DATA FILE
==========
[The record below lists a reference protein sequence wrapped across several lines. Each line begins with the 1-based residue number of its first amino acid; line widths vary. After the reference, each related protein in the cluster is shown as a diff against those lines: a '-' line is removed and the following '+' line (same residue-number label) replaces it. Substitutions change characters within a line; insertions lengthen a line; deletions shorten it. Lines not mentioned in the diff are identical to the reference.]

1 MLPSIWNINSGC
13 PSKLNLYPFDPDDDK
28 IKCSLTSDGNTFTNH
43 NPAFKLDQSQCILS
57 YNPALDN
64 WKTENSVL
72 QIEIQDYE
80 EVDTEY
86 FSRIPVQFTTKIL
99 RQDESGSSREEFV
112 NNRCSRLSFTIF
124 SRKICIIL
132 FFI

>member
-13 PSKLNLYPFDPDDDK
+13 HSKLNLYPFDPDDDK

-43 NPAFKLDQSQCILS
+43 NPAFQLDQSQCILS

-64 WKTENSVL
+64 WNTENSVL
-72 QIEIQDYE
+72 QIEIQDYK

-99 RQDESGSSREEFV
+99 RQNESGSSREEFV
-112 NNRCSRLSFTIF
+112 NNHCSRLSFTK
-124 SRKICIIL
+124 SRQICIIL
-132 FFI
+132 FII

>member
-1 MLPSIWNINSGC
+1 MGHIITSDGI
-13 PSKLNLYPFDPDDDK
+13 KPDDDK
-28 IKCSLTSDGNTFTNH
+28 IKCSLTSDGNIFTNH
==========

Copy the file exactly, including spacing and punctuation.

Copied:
[The record below lists a reference protein sequence wrapped across several lines. Each line begins with the 1-based residue number of its first amino acid; line widths vary. After the reference, each related protein in the cluster is shown as a diff against those lines: a '-' line is removed and the following '+' line (same residue-number label) replaces it. Substitutions change characters within a line; insertions lengthen a line; deletions shorten it. Lines not mentioned in the diff are identical to the reference.]

1 MLPSIWNINSGC
13 PSKLNLYPFDPDDDK
28 IKCSLTSDGNTFTNH
43 NPAFKLDQSQCILS
57 YNPALDN
64 WKTENSVL
72 QIEIQDYE
80 EVDTEY
86 FSRIPVQFTTKIL
99 RQDESGSSREEFV
112 NNRCSRLSFTIF
124 SRKICIIL
132 FFI

>member
-13 PSKLNLYPFDPDDDK
+13 HSKLNLYPFDPDDDK

-43 NPAFKLDQSQCILS
+43 NPAFQLDQSQCILS

-64 WKTENSVL
+64 WNTENSVL
-72 QIEIQDYE
+72 QIEIQDYK

-99 RQDESGSSREEFV
+99 RQNESGSSREEFV
-112 NNRCSRLSFTIF
+112 NNHCSRLSFTK
-124 SRKICIIL
+124 SRQICIIL
-132 FFI
+132 FII

>member
-1 MLPSIWNINSGC
+1 MGHIITSDGI
-13 PSKLNLYPFDPDDDK
+13 KPDDDK
-28 IKCSLTSDGNTFTNH
+28 IKCSLTSDGNIFTNH